I've got what I hope is a straightforward central heating question:
My house has a pressurised hot water system, based on a Heatrae Megaflo
unit. I've only lived with vented systems before, so I'm not familiar
with how closed systems work.
Above the Megaflo, connected at the top of the boiler/radiators/tank hot
water circuit, there's an expansion vessel. This has a pressure gauge on
the bottom that's currently reading approx 1 bar. There are two other
connections to this expansion vessel. One is to an overflow pipe, and
the other is to a flexible hose that's connected to a cold water pipe
with a tap on it. The tap is currently closed.
So it looks to me like this tap is for topping up the system. What I'm
not sure about is under what circumstances I'd need to do that ? Also,
what is the pressure gauge on the expansion vessel for ?
Any advice gratefully received,
The expansion vessel etc will be for topping up the primary heating
circuit - see FAQ below. 1 bar is fine and will not need to be topped up
The Megaflow contains its own expansion space for the HW - this is in the
form of a trapped air volume inside the tank. The air has a habit of
dissolving into the water over a period (typically a year or so).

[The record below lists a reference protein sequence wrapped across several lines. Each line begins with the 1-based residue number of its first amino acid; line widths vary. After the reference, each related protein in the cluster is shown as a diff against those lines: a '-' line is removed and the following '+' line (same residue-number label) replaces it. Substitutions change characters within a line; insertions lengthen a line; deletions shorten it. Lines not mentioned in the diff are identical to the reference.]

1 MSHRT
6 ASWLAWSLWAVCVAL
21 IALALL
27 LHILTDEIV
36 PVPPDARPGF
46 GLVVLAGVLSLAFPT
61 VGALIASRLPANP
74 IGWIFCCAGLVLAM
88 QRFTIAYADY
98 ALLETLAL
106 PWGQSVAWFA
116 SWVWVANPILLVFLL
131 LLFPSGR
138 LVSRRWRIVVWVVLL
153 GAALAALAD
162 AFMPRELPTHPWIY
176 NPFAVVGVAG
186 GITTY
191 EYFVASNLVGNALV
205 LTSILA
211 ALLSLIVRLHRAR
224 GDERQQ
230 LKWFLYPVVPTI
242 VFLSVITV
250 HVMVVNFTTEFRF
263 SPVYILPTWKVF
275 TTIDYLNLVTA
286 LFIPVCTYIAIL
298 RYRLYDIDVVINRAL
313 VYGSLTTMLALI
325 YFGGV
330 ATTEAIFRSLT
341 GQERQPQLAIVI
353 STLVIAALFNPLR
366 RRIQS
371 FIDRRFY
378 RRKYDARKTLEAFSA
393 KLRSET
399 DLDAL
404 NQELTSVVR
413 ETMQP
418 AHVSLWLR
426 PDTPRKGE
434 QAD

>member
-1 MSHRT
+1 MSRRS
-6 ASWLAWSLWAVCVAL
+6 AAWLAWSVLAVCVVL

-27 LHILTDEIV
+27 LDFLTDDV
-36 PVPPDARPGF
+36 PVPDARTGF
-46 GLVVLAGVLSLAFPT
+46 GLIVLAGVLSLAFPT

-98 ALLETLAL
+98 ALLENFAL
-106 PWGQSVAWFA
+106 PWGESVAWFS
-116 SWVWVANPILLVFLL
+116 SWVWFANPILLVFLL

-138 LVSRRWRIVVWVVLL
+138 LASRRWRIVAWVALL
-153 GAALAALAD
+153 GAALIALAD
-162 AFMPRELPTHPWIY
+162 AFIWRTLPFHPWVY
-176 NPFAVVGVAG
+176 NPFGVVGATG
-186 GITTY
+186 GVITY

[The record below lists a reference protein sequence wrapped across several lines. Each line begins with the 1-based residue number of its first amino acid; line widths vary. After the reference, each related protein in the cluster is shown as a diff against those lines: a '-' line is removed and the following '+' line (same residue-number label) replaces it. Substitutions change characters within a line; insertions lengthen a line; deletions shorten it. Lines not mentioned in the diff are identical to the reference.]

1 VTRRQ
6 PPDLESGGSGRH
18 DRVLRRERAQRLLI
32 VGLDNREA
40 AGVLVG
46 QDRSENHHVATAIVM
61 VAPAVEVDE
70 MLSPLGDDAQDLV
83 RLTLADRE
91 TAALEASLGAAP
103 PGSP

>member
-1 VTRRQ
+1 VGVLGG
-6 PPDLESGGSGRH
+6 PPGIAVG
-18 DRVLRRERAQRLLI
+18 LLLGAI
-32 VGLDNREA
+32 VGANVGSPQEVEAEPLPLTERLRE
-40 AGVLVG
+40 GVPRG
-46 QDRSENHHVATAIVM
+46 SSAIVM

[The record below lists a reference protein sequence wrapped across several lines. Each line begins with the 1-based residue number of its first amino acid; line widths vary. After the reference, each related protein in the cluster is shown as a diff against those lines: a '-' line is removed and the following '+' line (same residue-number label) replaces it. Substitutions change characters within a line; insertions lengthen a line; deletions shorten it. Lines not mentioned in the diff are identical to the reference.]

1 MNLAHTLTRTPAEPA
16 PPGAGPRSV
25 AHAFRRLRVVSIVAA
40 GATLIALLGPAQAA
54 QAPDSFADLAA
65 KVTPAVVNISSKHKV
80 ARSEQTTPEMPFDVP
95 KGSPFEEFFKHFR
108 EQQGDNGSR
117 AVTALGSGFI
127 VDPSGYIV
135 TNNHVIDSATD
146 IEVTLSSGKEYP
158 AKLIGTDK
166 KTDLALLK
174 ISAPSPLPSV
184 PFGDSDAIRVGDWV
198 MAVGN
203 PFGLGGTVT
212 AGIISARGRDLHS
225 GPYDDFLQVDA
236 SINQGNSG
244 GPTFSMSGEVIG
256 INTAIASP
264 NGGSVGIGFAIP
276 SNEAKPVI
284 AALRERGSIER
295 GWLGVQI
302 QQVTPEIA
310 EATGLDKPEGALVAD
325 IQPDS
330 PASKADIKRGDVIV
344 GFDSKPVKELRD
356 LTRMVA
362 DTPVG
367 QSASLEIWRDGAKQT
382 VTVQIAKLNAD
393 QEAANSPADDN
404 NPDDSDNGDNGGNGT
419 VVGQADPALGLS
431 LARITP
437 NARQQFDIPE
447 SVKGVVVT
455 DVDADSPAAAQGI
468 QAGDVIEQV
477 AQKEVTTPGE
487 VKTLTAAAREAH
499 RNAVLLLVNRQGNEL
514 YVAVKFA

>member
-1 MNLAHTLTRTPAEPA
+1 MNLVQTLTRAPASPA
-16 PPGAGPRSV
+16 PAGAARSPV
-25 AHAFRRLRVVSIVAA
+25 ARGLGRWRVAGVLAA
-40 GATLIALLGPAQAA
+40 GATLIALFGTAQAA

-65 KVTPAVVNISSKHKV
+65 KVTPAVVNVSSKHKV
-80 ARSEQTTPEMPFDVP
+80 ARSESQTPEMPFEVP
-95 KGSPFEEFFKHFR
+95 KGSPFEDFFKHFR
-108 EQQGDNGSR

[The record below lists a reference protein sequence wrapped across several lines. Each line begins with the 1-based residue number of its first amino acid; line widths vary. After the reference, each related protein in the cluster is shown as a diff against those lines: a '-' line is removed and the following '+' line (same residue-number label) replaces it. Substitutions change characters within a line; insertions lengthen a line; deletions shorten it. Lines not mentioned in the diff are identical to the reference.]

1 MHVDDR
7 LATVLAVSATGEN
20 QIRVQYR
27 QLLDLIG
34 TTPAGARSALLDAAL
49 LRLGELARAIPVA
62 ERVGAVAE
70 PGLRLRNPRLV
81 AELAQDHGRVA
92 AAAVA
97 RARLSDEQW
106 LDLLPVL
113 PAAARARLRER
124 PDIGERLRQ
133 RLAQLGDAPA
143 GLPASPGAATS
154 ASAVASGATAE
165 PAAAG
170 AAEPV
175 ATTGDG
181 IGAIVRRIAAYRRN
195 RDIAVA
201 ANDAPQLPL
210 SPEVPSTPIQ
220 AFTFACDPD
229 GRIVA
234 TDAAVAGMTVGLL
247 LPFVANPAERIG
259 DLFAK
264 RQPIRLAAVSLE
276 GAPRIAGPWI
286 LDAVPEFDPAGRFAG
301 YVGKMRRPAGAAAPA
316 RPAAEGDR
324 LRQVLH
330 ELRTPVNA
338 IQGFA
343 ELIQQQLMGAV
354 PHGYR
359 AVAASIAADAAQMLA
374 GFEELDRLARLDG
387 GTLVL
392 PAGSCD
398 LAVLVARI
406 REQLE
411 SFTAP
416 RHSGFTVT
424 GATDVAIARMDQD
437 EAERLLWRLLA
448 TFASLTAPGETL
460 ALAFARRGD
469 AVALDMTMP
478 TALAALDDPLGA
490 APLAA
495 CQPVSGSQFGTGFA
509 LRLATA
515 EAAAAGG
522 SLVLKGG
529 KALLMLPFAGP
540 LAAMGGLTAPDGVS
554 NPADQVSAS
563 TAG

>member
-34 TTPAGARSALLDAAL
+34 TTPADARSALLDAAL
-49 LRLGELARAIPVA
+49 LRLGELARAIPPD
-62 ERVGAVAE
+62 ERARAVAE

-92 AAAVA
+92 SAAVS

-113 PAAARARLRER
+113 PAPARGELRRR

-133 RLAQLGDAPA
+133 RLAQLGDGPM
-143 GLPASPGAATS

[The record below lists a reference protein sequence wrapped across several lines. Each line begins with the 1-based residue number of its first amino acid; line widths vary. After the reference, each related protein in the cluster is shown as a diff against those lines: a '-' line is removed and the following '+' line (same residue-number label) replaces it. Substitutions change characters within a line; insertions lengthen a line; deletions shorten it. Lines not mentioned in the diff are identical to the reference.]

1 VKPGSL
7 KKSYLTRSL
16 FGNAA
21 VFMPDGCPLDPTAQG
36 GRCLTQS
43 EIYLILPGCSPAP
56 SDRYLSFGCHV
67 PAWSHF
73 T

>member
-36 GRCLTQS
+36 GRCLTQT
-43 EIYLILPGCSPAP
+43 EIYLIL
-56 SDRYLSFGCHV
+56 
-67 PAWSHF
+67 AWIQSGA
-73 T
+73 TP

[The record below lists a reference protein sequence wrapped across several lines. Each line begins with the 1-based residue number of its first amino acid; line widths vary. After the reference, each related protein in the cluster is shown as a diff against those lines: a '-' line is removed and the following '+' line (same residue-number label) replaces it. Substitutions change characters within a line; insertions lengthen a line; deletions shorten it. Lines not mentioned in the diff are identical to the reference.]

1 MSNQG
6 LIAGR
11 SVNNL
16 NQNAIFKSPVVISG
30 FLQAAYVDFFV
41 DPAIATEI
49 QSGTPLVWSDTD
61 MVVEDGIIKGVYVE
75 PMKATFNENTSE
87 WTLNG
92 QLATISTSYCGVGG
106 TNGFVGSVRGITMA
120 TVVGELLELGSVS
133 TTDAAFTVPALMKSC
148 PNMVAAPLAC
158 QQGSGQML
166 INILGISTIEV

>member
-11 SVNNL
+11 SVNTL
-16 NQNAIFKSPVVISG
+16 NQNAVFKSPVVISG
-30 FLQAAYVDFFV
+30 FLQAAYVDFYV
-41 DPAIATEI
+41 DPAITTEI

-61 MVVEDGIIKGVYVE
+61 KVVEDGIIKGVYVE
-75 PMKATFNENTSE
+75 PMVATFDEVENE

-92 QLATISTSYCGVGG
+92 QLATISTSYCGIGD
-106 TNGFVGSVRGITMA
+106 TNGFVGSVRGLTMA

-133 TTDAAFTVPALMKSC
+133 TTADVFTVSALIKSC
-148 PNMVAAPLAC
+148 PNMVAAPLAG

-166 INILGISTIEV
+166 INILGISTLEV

There is likely instructions on how to renew the air pocket on the side
of the cylinder.
Ed Sirett - Property maintainer and registered gas fitter.
The FAQ for uk.diy is at www.diyfaq.org.uk
The parts you describe are unrelated to the Megaflo. They would exist on any
modern wet central heating system, even with a vented cylinder or no
cylinder at all. On a combi or system boiler, they would likely be within
the boiler casing.
They are used to top up the primary circulating water.
Look at the gauge regularly when the system is cold and the system turned
off (heat in the system or the pump being on will give false readings). If
it drops below 1 bar, then:
1. connect up the flexible hose
2. turn the tap on until the pressure rises to 1 bar.
3. turn the tap off
4. disconnect the flexible hose
5. bleed all the radiators
6. next day, bleed all the radiators again
7. check pressure again, particularly if much air was bled
If you need to top up regularly you may have a leak, either to the outside
world, or within the hot water cylinder heat exchanger. (But not in your
case, as your cylinder should be at higher pressure than the central
heating, so you are more likely to get rising pressure, not falling).
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